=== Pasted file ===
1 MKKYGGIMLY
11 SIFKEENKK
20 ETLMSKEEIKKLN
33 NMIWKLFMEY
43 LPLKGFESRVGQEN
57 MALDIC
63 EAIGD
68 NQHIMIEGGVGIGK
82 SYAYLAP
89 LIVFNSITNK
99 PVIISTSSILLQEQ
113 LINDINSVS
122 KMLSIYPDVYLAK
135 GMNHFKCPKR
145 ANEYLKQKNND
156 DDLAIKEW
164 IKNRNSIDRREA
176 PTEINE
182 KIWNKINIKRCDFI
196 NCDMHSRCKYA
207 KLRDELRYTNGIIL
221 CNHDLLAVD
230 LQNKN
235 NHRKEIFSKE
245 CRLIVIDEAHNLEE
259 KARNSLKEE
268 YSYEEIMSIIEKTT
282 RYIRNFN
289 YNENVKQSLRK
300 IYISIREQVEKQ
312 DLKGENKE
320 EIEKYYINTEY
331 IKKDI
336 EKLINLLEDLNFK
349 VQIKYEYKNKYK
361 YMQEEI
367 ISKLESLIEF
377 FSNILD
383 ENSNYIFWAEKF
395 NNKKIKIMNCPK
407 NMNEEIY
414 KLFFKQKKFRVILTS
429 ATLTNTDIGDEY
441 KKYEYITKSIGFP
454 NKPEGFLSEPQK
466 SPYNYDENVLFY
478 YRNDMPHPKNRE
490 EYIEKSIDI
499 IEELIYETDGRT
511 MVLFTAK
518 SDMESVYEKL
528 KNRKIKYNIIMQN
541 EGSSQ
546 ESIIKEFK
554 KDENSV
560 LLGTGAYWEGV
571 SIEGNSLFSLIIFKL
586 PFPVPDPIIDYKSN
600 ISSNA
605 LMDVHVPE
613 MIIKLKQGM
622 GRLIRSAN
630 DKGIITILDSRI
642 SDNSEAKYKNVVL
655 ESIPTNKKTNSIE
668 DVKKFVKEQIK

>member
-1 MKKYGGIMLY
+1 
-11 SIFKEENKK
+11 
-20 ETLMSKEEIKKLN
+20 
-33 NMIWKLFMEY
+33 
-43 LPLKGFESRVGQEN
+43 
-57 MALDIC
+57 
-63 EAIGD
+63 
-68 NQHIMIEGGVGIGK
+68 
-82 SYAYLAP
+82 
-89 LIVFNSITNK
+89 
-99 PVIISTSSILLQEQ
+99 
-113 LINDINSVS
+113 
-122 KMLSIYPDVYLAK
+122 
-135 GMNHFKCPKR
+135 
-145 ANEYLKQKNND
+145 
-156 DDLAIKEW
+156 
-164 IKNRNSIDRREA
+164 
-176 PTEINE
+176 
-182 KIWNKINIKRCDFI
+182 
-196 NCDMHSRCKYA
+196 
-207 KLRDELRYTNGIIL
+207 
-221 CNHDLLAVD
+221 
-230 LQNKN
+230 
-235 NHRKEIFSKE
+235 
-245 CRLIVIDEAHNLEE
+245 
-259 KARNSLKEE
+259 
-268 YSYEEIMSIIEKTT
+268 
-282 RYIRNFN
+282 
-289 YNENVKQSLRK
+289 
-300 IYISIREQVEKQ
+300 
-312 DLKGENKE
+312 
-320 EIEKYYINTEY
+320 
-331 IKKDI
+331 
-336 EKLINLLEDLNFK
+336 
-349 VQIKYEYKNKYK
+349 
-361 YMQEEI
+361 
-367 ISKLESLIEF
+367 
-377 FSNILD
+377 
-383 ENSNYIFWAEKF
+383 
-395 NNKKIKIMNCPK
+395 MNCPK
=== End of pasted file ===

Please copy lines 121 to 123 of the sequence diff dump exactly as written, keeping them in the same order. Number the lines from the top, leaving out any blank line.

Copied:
+268 
-282 RYIRNFN
+282 